Does the Minister intend to resist further rises in prices across the board? My hon. Friend the Member for Fife, Central, claims to be what he presumptuously calls a European—he means a Marketeer—and I asked him what would happen if, despite all the Minister's efforts, attempts to prevent unnecessary increases were unsuccessful. What will Ministers do? If we are not prepared to defy the Community, it will know that, however much the Minister fights, if it persists it will get its way and we shall suffer accordingly.

One of the many unfortunate side winds of the CAP is the rise in farm prices and the value of farm land. It has always been difficult for people to enter the farming industry in this country. Getting capital has not always been easy and high interest rates have made it that much more difficult. Despite the mitigating effects of various credit arrangements, it has not been easy except for millionaires who, as we used to say, were "ploughing in Schedule A" and wanted to use farming as a plaything. I am not suggesting that the activities of business men who have taken up farming as a sort of tax hobby have not produced good farming. No doubt they have. But we should be concerned with trying to promote a policy to encourage people to enter farming.

Mr. Wells

Tell us about the Prime Minister's pigs.

Mr. Lee

The hon. Gentleman can talk about that later. He has ants in his pants, but if he will sit down and relax, I shall finish. Otherwise, I shall go on much longer, so he had better keep quiet.

Do the Government have a policy in regard to promoting new entrants into farming, and how can that be squared with a policy that results in unnecessary increases in land values?

The European elections are intended to give a spurious legitimacy to the Common Market, which is concerned more with agriculture than anything else, since 70 per cent. of the Common Market's revenue is devoted to agriculture in one form or another.

The European Assembly Elections Bill is of the greatest importance. Whatever I may be doing politically after this Parliament comes to an end, I shall campaign against any member of my party who stands for election and I shall encourage anyone to sabitage the elections whenever they take place. I do not mind where that is known or how it is received. I agree with the right hon. Member for Down, South (Mr. Powell), who said that we should treat as our personal enemy anyone who supports elections to the European Assembly. I identify entirely with that sentiment.

2.16 p.m.

Mr. John Cockcroft (Nantwich)

We are discussing a blockbuster of a motion which includes almost everything except, perhaps, original sin—unless one regards the common agricultural policy as being defined in that way. I must also point out that the motion is ungrammatical in referring to both producer, consumer and the United Kingdom economy". As I said in our last debate on the CAP, many hon. Members on this side of the House who have been pro-Europe for a long time would like to see major revisions of the policy, but the motion is tantamount to saying that we should do away with it and start again—or not start again, if that is the feeling of the whole of Europe.

There are many disadvantages in the CAP, but the fact that it accounts for more than four-fifths of the Community's revenue is a reason for those who believe in Europe to maintain that it should be retained. It is an intrinsic part of the Europeon edifice, however much it should be, and will be, revised in coming months and years.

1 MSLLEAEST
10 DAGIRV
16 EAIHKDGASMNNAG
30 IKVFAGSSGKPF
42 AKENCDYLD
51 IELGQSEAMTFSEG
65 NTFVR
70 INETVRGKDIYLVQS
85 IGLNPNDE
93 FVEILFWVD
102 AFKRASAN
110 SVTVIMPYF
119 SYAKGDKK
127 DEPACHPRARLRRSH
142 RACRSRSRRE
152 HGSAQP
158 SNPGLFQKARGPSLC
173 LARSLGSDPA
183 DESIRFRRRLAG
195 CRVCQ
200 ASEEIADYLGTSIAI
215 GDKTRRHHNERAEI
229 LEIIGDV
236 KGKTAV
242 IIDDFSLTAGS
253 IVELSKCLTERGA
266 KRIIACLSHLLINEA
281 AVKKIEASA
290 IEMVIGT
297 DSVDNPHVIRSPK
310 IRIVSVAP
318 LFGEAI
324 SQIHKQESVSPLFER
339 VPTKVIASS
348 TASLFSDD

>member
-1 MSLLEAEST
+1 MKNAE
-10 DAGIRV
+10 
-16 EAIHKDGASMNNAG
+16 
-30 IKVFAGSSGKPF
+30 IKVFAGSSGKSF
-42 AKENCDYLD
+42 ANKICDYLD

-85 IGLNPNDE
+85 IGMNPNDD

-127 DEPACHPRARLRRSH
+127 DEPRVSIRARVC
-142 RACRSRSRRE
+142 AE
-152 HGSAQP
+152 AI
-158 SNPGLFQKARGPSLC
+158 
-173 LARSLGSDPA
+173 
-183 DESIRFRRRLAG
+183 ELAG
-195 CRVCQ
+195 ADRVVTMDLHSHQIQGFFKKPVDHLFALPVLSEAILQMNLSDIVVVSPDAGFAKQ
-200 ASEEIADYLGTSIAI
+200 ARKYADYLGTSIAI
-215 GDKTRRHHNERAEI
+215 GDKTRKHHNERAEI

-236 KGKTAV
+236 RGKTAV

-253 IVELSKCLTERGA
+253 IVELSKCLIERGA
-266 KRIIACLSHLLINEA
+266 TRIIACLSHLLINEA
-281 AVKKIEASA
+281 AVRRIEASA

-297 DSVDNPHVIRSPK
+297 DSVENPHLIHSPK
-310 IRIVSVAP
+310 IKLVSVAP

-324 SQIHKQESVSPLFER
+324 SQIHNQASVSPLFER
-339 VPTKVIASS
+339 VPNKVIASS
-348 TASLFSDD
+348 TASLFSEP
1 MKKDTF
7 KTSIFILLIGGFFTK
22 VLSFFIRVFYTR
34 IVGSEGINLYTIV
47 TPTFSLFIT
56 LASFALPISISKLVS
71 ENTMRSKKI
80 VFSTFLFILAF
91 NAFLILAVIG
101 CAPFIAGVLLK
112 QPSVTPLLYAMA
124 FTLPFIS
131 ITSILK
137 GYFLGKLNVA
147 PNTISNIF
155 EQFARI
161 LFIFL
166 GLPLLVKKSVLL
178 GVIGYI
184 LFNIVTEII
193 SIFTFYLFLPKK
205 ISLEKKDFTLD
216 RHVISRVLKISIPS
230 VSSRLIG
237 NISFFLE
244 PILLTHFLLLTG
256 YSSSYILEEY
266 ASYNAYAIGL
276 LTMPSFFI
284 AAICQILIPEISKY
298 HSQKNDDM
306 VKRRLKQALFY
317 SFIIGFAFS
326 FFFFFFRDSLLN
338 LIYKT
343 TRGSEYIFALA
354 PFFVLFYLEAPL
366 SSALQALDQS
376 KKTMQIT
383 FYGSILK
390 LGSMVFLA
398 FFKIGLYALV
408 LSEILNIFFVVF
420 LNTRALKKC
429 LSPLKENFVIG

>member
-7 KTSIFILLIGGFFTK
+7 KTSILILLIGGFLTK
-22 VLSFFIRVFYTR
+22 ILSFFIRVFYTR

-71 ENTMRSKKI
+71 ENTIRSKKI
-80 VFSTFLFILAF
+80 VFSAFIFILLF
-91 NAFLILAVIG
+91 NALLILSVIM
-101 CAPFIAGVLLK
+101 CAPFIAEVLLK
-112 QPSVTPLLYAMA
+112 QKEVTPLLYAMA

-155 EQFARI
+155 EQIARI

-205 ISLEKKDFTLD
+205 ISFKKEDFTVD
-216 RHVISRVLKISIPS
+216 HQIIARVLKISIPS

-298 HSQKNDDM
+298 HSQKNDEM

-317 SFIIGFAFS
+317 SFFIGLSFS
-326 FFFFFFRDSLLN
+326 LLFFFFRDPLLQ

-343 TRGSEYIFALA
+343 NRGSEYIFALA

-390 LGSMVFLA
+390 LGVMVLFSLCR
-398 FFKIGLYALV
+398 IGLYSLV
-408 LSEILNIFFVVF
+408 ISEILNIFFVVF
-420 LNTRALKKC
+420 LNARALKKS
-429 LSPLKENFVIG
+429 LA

There is much talk in our debates, sometimes late at night, about harmonisation. This is of the essence in the European ideal. In the context of agriculture, I suggest that perhaps we need a harmonisation of Ministers. The other Ministers who go to the Council are only Ministers of Agriculture. In this country, uniquely, our Minister, whoever he is, has to deal with quite contradictory interests in the context of a policy that was evolved at Messina in 1962 and afterwards and was not geared to a country only 3 or 4 per cent. of whose population work on the land. I should like to see a standardisation of the role of the so-called agriculture Ministers within the context of the Council of Ministers. As Lincoln said—and this refers to any Minister of Agriculture: A house divided against itself cannot stand. However, I commend the Minister's stand on the Milk Marketing Boards. For many reasons, the boards are well suited to the interests of the producer and the consumer in this country. This has been well rehearsed in this and in many other debates on agriculture.

Reverting to the conflict of interests faced by the Minister, it is difficult to reconcile conflicting views even in the case of producers of milk and dairy products. Should prices be higher or lower—it depends whether one drinks milk or produces it—should produce be more widely available or less available? There are inherent contradictions of interests in this context. Who decides and how?

In other countries, there are usually two Ministers, one protecting one interest and another protecting the other interest. I do not want to commend an increase in the size of the payroll vote, which is already much larger than I would wish, or to suggest that any more senior Ministers should be appointed at high salaries. However, there are exceptions to every rule. Although the proposition might increase the size of the Cabinet by one, or decrease it by one, depending on whether the two Ministers were within or without the Cabinet, there is quite a strong case for saying that the present impossible job should be separated into two.